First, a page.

> >and maybe could even eventually escalate to a road rage type of incident of
> >some type if the profanity ends up getting a followup verbal response.

>
> >> Gallegos said the comment was heard by him as well as man and a
> >> 5-year-old child, who were nearby.

>
> >> Once out of his car, York was confronted by Gallegos, who told him he
> >> could be arrested for causing a disturbance. An argument between the two
> >> ensued. Gallegos called for backup, and Lucero and Martinez responded."

>
> >If he was out of his car, presumably, he had already found another parking
> >space. So then cop says he *could* be arrested, and the guy doesn't leave
> >well enough alone and argues with the cop? How STUPID is that? Just
> >apologize to the officer and then let it be. (As I read it, the arrest
> >didn't occur until after the argument and backup was called.)

>
> >That means the settlement probably came down to the police officer's arrest
> >technique, as in had the police officer not used a technique that was
> >contrary to his training, it's likely that the city would have not had to
> >settle at all.

>
> I agree with you on the last part but only because we have become a
> police state. *There is ZERO basis for the cops to have even stuck
> their nose in this whole incident. *In fact, it appears there was NO
> incident until the cops decided they couldn't just mind their own
> business but simply had to throw their authority around. *It's too bad
> that some people may have heard the word "bitch" but that's what
> happens in a free society. *If you want to talk "how stupid is that"
> you need to direct the comment to the cops who took what was a
> situation that was OVER and turned it into a quarter million dollar
> expense for the city. *In a free society there should be no fear to
> telling a cop he's an ass when he's an ass. *I'm sure you are a nice
> guy but the attitude you display (drop trow and bend over on command
> of a cop) is why this country is on a downhill slide. *If you read
> between the lines on this you can tell that the city could care less
> about the cops behavior and rather then condemn his actions, as should
> have happened, the pass it off as a "non-standard" arrest technique.
> NON-Standard??? *How about ILLEGAL!! *What teh cop did is plain
> assault and he should have been arrested and convicted of it. *if you
> or I did the same thing that's what would have happened to us. *But as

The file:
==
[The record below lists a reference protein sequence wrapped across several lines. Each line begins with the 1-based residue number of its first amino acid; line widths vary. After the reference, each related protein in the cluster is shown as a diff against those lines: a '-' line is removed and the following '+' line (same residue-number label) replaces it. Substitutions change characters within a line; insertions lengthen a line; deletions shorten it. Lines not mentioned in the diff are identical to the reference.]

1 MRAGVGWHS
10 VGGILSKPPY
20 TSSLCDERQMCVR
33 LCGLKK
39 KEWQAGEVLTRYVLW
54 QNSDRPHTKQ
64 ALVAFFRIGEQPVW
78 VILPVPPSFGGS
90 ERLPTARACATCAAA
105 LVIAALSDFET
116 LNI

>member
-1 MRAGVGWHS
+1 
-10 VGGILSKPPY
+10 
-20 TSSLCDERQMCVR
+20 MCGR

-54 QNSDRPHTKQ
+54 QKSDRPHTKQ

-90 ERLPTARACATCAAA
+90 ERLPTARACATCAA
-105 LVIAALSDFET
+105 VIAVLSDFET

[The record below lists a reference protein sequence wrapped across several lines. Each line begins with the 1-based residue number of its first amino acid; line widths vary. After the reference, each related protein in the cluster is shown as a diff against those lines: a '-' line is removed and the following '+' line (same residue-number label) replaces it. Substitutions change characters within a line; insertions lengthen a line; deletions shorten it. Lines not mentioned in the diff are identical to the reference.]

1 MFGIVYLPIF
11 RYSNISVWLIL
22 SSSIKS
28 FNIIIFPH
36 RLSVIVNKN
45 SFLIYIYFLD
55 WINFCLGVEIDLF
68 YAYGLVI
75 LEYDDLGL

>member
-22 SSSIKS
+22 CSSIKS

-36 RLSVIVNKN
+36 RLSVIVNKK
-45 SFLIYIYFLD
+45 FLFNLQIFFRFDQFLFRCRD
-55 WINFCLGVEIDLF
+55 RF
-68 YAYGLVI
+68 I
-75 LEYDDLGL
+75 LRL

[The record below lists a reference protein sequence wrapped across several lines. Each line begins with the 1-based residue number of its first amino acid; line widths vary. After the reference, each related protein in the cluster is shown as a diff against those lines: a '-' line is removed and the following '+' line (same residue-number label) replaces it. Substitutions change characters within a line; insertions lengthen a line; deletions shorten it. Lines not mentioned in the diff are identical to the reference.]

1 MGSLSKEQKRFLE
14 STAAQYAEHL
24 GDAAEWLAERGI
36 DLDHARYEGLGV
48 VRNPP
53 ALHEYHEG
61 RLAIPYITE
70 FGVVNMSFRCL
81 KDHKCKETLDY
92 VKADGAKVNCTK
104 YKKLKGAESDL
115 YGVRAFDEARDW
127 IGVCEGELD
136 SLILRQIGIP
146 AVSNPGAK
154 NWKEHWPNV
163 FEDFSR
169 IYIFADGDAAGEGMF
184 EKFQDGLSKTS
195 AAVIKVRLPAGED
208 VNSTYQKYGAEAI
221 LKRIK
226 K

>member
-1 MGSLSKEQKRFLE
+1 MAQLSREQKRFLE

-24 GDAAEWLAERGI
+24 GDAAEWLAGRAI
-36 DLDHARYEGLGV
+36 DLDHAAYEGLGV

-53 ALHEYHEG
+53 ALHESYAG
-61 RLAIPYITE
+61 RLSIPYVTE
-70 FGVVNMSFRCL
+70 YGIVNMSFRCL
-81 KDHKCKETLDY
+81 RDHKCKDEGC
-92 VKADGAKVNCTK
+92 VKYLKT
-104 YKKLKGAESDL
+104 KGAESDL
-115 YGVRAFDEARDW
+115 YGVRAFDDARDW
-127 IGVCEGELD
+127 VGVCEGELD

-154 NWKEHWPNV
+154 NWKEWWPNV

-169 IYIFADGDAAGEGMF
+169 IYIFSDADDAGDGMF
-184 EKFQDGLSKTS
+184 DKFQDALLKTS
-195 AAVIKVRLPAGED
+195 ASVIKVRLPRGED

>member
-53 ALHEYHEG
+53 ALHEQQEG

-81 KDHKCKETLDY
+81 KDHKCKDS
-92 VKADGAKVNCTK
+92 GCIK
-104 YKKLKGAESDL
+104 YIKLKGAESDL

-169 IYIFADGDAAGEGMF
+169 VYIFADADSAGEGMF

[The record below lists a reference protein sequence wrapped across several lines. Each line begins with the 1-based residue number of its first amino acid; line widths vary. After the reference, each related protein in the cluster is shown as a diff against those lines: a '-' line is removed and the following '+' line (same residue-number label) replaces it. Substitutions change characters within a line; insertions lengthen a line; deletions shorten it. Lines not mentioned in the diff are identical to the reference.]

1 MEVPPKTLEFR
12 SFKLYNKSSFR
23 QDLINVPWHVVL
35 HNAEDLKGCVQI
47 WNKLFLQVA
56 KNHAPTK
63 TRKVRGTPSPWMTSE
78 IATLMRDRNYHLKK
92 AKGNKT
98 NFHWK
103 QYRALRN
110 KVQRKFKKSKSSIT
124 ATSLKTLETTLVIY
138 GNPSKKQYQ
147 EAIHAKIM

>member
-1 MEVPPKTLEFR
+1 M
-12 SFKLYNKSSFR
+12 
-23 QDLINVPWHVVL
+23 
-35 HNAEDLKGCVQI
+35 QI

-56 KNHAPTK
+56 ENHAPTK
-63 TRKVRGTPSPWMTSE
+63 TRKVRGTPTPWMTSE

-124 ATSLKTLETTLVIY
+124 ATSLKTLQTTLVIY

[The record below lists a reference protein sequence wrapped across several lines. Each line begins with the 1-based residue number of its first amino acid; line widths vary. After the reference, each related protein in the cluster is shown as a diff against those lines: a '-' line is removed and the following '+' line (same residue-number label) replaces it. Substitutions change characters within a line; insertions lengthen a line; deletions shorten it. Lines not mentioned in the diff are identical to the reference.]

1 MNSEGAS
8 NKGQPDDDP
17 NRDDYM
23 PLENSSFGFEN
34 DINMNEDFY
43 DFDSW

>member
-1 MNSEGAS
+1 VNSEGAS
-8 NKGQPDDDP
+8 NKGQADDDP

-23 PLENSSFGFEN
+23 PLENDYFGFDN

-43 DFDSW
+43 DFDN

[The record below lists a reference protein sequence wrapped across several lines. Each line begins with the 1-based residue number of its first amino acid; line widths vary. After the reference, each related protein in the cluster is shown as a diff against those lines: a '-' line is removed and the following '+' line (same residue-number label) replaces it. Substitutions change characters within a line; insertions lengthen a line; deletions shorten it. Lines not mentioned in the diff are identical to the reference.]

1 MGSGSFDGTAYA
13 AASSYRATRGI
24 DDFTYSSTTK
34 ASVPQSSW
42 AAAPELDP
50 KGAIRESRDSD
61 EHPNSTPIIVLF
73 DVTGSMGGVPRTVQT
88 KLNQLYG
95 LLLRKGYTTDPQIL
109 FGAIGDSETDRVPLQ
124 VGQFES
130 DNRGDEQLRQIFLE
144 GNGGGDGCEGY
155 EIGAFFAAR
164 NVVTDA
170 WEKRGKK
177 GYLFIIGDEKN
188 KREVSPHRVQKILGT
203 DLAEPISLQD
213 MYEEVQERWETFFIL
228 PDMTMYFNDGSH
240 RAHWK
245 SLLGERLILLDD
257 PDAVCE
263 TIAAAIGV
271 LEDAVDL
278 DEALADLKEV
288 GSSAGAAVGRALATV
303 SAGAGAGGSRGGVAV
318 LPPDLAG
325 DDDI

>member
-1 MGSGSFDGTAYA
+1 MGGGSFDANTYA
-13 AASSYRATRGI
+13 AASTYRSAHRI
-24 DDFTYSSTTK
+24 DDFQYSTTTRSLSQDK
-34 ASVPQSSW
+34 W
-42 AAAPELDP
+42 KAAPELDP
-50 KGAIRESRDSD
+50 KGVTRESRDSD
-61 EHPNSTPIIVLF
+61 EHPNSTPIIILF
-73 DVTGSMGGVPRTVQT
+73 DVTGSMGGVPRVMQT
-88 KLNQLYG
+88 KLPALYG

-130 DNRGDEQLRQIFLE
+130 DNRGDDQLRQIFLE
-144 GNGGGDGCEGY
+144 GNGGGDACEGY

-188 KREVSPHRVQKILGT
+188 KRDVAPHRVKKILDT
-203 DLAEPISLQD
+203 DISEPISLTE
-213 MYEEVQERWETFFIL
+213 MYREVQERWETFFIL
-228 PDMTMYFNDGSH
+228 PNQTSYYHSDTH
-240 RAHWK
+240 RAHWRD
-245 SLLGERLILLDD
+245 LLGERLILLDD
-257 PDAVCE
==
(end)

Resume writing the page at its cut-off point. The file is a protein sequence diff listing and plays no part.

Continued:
> always, the cops are given a pass for their illegal behavior. *The
> only way to stop it is to sue the *******s, something most people have
> neither the time nor money to do.- Hide quoted text -
>
> - Show quoted text -


I happen to agree that that is what _should_ be. Reality though is
that you will rarely win an argument with a cop. Pushing it will
usually result in a trip to the grey bar hotel. Thus one must decide
just how far one wants to stick up for principles in view of the high
cost and probability of losing.

Harry K
  #7  
Old October 6th 08, 05:41 AM posted to rec.autos.driving
Brent P[_1_]
external usenet poster
 
Posts: 8,639
Default Just let them do it without saying a word or else.

On 2008-10-06, Harry K > wrote:

> I happen to agree that that is what _should_ be. Reality though is
> that you will rarely win an argument with a cop. Pushing it will
> usually result in a trip to the grey bar hotel. Thus one must decide
> just how far one wants to stick up for principles in view of the high
> cost and probability of losing.


There is something to be said for learning *how* to argue with cops. The
problem is it takes practice and understanding.

The biggest problem is cops have one tool, a hammer, so all problems to
them look like nails.


  #8  
Old October 6th 08, 07:33 PM posted to rec.autos.driving
adventuremyk
external usenet poster
 
Posts: 62
Default Just let them do it without saying a word or else.

On Sun, 05 Oct 2008 23:41:57 -0500, Brent P
> wrote:

>On 2008-10-06, Harry K > wrote:
>
>> I happen to agree that that is what _should_ be. Reality though is
>> that you will rarely win an argument with a cop. Pushing it will
>> usually result in a trip to the grey bar hotel. Thus one must decide
>> just how far one wants to stick up for principles in view of the high